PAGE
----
Hoskinson: SEC had justified concerns about Kraken staking
Staking directly on a protocol and staking with Kraken are different things — the latter introducing further risk, according to Hoskinson.
Input Output (IO) CEO Charles Hoskinson argued that the SEC was right to go after Kraken over its Staking Program.
During a live stream broadcast on Feb. 14, Hoskinson spoke in detail about the SEC-Kraken enforcement action. Informing his comments was the actual complaint filed by the regulator with the District Court.
Based on his interpretation of the document, he understood that the regulator has no problem with staking. However, this is not the case for in-house exchange staking programs.
Kraken staking is not protocol staking
The SEC posted a press release on Feb. 9 giving notice of settlement with Kraken over allegations it had failed to register its Staking Program as a security offering.
The settlement deal required the exchange to end its Staking Program for U.S. customers and pay a $30 million fine. In response, some in the crypto community interpreted this as a crackdown on staking and an attack on the crypto industry.
However, Hoskinson pointed out that the SEC complaint focused on Kraken’s “protocol deviation” and not staking as such. Furthermore, Hoskinson argued that the issues raised have justified cause for complaint.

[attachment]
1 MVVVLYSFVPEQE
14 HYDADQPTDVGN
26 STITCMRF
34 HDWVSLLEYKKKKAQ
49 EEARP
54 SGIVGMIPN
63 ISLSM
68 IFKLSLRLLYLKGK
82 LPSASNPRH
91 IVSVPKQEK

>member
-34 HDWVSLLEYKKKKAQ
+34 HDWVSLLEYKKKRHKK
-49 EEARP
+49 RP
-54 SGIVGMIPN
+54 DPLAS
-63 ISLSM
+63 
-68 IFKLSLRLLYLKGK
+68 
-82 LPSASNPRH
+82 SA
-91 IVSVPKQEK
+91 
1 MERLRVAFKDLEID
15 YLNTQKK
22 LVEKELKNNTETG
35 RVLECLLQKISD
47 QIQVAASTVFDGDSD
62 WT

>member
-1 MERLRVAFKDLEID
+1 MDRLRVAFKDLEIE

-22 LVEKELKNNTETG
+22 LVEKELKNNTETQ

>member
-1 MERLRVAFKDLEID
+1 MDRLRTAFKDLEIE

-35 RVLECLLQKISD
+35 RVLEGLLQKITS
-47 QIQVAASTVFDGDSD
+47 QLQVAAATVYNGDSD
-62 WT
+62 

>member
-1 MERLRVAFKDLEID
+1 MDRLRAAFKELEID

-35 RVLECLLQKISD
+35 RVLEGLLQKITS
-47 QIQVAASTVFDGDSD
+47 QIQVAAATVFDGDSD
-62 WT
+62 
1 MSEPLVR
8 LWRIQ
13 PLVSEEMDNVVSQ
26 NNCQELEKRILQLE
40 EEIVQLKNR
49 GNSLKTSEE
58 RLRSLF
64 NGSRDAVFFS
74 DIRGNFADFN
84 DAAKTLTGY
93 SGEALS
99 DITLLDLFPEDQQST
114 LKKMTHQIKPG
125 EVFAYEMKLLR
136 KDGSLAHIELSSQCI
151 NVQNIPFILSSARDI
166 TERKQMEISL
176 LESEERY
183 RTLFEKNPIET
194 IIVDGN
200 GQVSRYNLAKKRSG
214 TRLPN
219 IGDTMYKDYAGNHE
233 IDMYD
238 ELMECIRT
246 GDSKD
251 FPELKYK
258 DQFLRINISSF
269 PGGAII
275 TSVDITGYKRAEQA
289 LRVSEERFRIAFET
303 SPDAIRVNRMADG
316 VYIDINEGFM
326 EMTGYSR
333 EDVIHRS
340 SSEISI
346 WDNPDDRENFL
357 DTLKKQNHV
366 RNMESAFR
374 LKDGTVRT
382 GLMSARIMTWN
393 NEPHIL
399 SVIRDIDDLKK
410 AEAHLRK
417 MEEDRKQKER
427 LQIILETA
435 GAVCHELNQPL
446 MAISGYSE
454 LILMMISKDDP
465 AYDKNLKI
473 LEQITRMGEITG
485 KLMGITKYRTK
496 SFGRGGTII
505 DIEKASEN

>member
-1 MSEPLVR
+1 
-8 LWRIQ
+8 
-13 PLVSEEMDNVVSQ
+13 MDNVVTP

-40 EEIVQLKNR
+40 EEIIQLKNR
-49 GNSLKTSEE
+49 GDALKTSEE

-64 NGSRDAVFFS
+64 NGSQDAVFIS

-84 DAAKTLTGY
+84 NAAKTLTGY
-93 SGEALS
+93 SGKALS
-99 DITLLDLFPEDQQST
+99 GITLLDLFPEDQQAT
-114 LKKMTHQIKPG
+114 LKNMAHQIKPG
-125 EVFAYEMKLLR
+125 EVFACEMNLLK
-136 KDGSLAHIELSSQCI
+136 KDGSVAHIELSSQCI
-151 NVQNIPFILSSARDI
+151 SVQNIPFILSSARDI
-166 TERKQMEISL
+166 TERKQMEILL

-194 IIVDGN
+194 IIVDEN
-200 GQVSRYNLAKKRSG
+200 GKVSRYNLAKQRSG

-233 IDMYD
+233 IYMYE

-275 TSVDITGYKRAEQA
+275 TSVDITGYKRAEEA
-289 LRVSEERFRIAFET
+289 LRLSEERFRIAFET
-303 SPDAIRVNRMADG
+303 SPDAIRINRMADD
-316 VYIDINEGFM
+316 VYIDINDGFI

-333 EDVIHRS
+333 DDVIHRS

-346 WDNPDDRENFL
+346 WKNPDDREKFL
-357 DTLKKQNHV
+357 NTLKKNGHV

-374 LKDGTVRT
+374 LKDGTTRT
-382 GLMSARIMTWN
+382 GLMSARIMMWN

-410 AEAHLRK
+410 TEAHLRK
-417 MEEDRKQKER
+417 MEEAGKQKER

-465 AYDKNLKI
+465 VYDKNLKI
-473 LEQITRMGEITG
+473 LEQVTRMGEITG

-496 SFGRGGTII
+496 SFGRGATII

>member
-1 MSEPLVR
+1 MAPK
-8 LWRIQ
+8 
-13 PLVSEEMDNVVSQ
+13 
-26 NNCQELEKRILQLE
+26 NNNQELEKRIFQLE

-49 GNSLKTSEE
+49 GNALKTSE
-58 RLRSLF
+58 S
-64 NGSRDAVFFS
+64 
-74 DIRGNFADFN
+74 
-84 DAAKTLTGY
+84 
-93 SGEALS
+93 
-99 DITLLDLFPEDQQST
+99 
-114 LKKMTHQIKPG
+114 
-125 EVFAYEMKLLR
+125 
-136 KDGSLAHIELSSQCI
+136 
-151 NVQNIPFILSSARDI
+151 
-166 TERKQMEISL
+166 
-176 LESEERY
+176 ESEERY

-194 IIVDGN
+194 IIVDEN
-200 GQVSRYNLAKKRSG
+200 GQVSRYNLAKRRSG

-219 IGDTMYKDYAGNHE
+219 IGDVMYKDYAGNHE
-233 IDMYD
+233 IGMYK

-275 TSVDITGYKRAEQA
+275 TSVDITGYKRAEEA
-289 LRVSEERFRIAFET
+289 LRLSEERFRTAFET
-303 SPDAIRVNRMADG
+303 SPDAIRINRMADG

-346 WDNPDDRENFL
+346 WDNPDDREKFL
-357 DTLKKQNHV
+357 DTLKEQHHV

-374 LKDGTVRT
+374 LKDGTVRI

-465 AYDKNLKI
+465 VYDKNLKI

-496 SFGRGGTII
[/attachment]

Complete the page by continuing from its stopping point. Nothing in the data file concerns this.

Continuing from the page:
“If you actually read the document, the complaint, they’re actually saying what you’ve done is a protocol deviation, and you’ve constructed a proprietary in-house product.”
Explaining what this means, the IO CEO said staking directly with Cardano requires delegators to pledge their ADA tokens with a Stake Pool Operator (SPO) of their choice under a non-custodial, liquid model.
This model enables delegators to retain access to tokens, ensures SPOs do not control the funds, and allows users to leave the SPO at any time. However, staking Cardano through Kraken means users give up their ADA custody, their right to make decisions, and are left in the dark regarding what is happening with their funds.
“What they are saying here is, you don’t make any decisions; Kraken is making all those decisions. They’re doing all the work, they control all the money, and you’ll get a passive return from that.”
The SEC determined that staking on your own and staking with Kraken are different things, with the latter deemed disadvantageous because of third-party custodial risk, management risk, and failure to adequately disclose the mechanics of the reserve pool/liquidity system.
“They’re saying you have liquidity, but the protocol doesn’t give you liquidity meaning in practice, you need to chop up the pie, and you need to take a collection of the pie and produce a reserve pool. How you’re doing that under the hood is not disclosed.”
Summing up, the court filing did not (explicitly) raise issues with direct protocol staking. Instead, it was clear that the regulator was focused on Kraken’s in-house staking product — which introduced additional risk to users via protocol deviations, Hoskinson said.